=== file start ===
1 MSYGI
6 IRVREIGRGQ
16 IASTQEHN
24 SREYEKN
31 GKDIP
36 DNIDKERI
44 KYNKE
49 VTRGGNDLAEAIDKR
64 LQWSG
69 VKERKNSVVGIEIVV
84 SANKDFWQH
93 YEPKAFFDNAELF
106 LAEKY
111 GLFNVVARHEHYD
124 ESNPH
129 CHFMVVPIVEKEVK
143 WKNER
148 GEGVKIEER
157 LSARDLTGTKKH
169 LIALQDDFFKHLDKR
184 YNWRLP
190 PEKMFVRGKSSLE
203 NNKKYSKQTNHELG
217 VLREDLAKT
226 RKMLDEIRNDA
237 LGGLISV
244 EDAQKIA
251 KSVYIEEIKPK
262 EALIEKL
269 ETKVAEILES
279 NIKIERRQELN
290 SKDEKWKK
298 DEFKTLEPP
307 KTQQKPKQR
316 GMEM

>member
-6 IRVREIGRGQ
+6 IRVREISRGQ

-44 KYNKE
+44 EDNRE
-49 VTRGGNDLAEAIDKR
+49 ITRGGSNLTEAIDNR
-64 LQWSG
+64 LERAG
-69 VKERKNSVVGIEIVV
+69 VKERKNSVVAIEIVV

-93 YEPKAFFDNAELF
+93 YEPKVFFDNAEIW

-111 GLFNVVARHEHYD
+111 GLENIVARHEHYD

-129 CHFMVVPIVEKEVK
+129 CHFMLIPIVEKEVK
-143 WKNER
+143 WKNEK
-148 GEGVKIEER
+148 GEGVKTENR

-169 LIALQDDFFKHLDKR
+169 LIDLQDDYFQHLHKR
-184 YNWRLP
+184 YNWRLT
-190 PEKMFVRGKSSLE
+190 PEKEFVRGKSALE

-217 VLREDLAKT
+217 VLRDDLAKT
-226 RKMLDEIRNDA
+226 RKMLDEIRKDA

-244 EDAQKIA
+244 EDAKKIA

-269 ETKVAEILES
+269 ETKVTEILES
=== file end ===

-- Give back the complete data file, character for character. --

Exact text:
1 MSYGI
6 IRVREIGRGQ
16 IASTQEHN
24 SREYEKN
31 GKDIP
36 DNIDKERI
44 KYNKE
49 VTRGGNDLAEAIDKR
64 LQWSG
69 VKERKNSVVGIEIVV
84 SANKDFWQH
93 YEPKAFFDNAELF
106 LAEKY
111 GLFNVVARHEHYD
124 ESNPH
129 CHFMVVPIVEKEVK
143 WKNER
148 GEGVKIEER
157 LSARDLTGTKKH
169 LIALQDDFFKHLDKR
184 YNWRLP
190 PEKMFVRGKSSLE
203 NNKKYSKQTNHELG
217 VLREDLAKT
226 RKMLDEIRNDA
237 LGGLISV
244 EDAQKIA
251 KSVYIEEIKPK
262 EALIEKL
269 ETKVAEILES
279 NIKIERRQELN
290 SKDEKWKK
298 DEFKTLEPP
307 KTQQKPKQR
316 GMEM

>member
-6 IRVREIGRGQ
+6 IRVREISRGQ

-44 KYNKE
+44 EDNRE
-49 VTRGGNDLAEAIDKR
+49 ITRGGSNLTEAIDNR
-64 LQWSG
+64 LERAG
-69 VKERKNSVVGIEIVV
+69 VKERKNSVVAIEIVV

-93 YEPKAFFDNAELF
+93 YEPKVFFDNAEIW

-111 GLFNVVARHEHYD
+111 GLENIVARHEHYD

-129 CHFMVVPIVEKEVK
+129 CHFMLIPIVEKEVK
-143 WKNER
+143 WKNEK
-148 GEGVKIEER
+148 GEGVKTENR

-169 LIALQDDFFKHLDKR
+169 LIDLQDDYFQHLHKR
-184 YNWRLP
+184 YNWRLT
-190 PEKMFVRGKSSLE
+190 PEKEFVRGKSALE

-217 VLREDLAKT
+217 VLRDDLAKT
-226 RKMLDEIRNDA
+226 RKMLDEIRKDA

-244 EDAQKIA
+244 EDAKKIA

-269 ETKVAEILES
+269 ETKVTEILES